La Provence is a gastronomic sequel that is better than the original.
French technique forms the basis of many Western cuisines in the world of gastronomy, and thankfully so. Chefs train for years to perfect cooking traditions that date back to the middle ages, and continue to evolve through culinary movements and modernisation. Even modern Australian restaurants adopt and adapt the recipes, but there is rarely a better substitute for the original, as any dedicated Francophile will attest.
La Provence in Adelaide’s CBD is the second venture for Sandrine Maltret and Tariq Marco, having successfully launched Le Mistral in Willunga just shy of two years ago in the space previously occupied by the revered restaurant Fino and this is a sequel that outshines the original. But the logistics of managing two venues with the owner’s hands on approach has required them to rethink their priorities and the city has won out, with the Willunga site recently put back on the market. And while regional dining will lose a little piece of delicious dining, the more accessible La Provence is sure to be a long-term hit. A modern approach to French and an exciting, affordable menu de jour is already attracting diners from the other sides of town.
Cake feels a little out of place at the beginning of a meal, but we make a delightful exception for compressed carrot cake that forms the base of a carefully arranged heirloom vegetable circle surrounding a peak of cauliflower mousse, moulded to resemble parfait. The central element is a textural and flavour success, topped with a gelée made with more carrot that provides a glistening sheen and sweet edge that completes this savoury dessert for entrée story.
A trio of duck includes few extra surprise des canards, with rillettes, sausage, foie gras and house cured ‘ham’ displaying the best of our feathered friend. It’s beak-to-tail success, where even the duck skin is highlighted as a crackling of sorts that makes the perfect crispy base used to scoop up the silky rillettes, a little wholegrain mustard and a baby cornichon to top things off. Dried croutons absorb the best of the foie gras and pistachio adds some crunch to a lightly salted and herbaceous slice of duck sausage that completes this tasting selection.
Leaning heavily on French tradition, Burgundy snails swim in a flavoursome, meaty sauce of braised oxtail that also soaks into a tender pile of cabbage and bacon. The buttered morsels melt in the mouth and slide down as easily as an accompanying glass of Cotes du Rhone.
Our selection of mains commences with pasture-raised chicken that is treated as delicately in the oven as it was in the fields, wrapped in streaky bacon and served aside caramelised onion segments and an onsen-style poached egg topped shaved chicken skin, which breaks to combine with a fragrant tarragon sauce.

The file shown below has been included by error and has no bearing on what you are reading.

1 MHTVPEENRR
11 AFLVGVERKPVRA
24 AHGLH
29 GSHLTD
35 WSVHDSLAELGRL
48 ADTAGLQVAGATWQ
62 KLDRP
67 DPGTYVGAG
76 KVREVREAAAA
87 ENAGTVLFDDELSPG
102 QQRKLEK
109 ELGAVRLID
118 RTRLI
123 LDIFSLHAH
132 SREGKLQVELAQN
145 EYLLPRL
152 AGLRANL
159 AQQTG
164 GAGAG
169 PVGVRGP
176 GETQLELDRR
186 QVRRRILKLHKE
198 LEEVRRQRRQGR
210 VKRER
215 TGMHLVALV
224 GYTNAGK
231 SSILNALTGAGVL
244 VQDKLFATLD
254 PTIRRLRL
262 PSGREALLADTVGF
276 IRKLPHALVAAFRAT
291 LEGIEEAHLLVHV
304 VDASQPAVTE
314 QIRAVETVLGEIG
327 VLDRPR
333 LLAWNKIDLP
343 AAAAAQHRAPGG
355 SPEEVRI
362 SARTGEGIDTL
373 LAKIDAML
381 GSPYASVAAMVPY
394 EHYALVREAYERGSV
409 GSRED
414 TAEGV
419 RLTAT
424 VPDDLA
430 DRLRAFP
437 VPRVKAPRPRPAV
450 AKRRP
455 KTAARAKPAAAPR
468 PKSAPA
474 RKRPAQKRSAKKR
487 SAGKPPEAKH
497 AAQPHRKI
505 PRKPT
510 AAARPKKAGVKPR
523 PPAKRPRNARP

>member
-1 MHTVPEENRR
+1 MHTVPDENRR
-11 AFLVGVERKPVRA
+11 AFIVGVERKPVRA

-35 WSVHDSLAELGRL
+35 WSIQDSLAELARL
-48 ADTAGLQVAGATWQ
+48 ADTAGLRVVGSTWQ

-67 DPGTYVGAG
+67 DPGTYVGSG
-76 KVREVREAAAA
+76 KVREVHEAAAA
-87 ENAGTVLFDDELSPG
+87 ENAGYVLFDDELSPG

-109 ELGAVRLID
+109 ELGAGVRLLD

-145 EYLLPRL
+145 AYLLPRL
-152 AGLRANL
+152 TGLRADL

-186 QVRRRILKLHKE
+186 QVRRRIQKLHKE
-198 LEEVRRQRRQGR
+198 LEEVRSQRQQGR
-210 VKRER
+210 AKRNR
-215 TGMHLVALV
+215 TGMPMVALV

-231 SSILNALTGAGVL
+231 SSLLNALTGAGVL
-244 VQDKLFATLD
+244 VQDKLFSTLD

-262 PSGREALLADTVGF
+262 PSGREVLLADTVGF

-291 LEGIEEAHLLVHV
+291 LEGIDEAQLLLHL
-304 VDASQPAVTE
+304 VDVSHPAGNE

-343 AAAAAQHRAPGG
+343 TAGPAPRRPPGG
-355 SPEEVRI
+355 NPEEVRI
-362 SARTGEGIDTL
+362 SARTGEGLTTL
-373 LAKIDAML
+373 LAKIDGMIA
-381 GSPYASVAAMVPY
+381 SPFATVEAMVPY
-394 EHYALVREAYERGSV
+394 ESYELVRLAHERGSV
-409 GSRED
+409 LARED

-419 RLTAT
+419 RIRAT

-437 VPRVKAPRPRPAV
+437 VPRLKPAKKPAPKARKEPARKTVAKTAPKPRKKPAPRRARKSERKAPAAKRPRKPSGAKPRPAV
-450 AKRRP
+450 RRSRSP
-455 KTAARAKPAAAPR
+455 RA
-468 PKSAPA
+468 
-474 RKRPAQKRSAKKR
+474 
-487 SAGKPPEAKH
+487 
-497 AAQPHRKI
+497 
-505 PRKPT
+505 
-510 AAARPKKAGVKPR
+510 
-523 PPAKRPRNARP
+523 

Duck á l’orange is another quintessential dish that is treated with traditional respect but modernised through innovative plating and punchy flavours. The dish offers a segmented grilled duck breast that is perfectly pink and nicely rendered, with carrot and ginger puree, golden beetroot cooked in citrus and a sweet orange reduction that pools with a meaty duck jus.
Sides are simple, and delicious. Garden-picked peas with speck add a little green to the feast, and truffled mash provides earthy flavour with a nostalgic edge. Continuing the potato journey and displaying the full potential of this humble vegetable, La Provence then takes a little influence from their Italian neighbours, with a plate of pillowy Gnocchi. These giant French-Italians soak up the incidental sauce and juices from sautéed leek, black olives and caramelised pumpkin pearls. Snow pea tendrils add some green crunch and a generous scattering of shaved mimolette cheese provides seasoned balance and a little stretchy challenge to each mouthful.
Now be warned: the selection of La Provence desserts is likely to make you weak at the knees. Our three selections are traditionally French and perfectly executed. A log of parfait uses dark chocolate and chestnuts to create a bitter-sweet success, with an earthy influence in both flavour and presentation. Crème Brulée is presented simply and prepared flawlessly; caramelised top, smooth custardy centre etc.
The pièce de résistance is a raspberry soufflé that billows over the top of a small copper saucepan, and wins the crowd with its light airy texture and creamy flavour. A quenelle of champagne ice-cream cools the steaming dish, along with raspberry sauce that is poured into the fluffy eggy centre to create a sweet and tart soup to end this showcase experience.
Like its predecessor Le Mistral, La Provence pays homage to the South of France, while showcasing the best of South Australian produce. An international collaboration that has resulted in yet another culinary evolution.
125 Pirie Street
Lunch: Monday to Friday, 12pm to 3pm
Dinner: Monday to Saturday, 6pm to late
Photography: Sia Duff